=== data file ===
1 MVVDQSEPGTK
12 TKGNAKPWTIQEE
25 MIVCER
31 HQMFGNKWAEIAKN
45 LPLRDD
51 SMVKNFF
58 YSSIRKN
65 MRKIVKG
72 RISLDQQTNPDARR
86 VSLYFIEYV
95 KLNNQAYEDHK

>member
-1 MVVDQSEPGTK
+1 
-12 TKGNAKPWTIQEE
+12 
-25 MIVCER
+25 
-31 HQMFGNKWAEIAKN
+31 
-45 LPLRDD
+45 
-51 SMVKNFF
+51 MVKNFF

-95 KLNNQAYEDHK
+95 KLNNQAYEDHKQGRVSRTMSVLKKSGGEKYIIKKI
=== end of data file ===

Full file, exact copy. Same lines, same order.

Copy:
1 MVVDQSEPGTK
12 TKGNAKPWTIQEE
25 MIVCER
31 HQMFGNKWAEIAKN
45 LPLRDD
51 SMVKNFF
58 YSSIRKN
65 MRKIVKG
72 RISLDQQTNPDARR
86 VSLYFIEYV
95 KLNNQAYEDHK

>member
-1 MVVDQSEPGTK
+1 
-12 TKGNAKPWTIQEE
+12 
-25 MIVCER
+25 
-31 HQMFGNKWAEIAKN
+31 
-45 LPLRDD
+45 
-51 SMVKNFF
+51 MVKNFF

-95 KLNNQAYEDHK
+95 KLNNQAYEDHKQGRVSRTMSVLKKSGGEKYIIKKI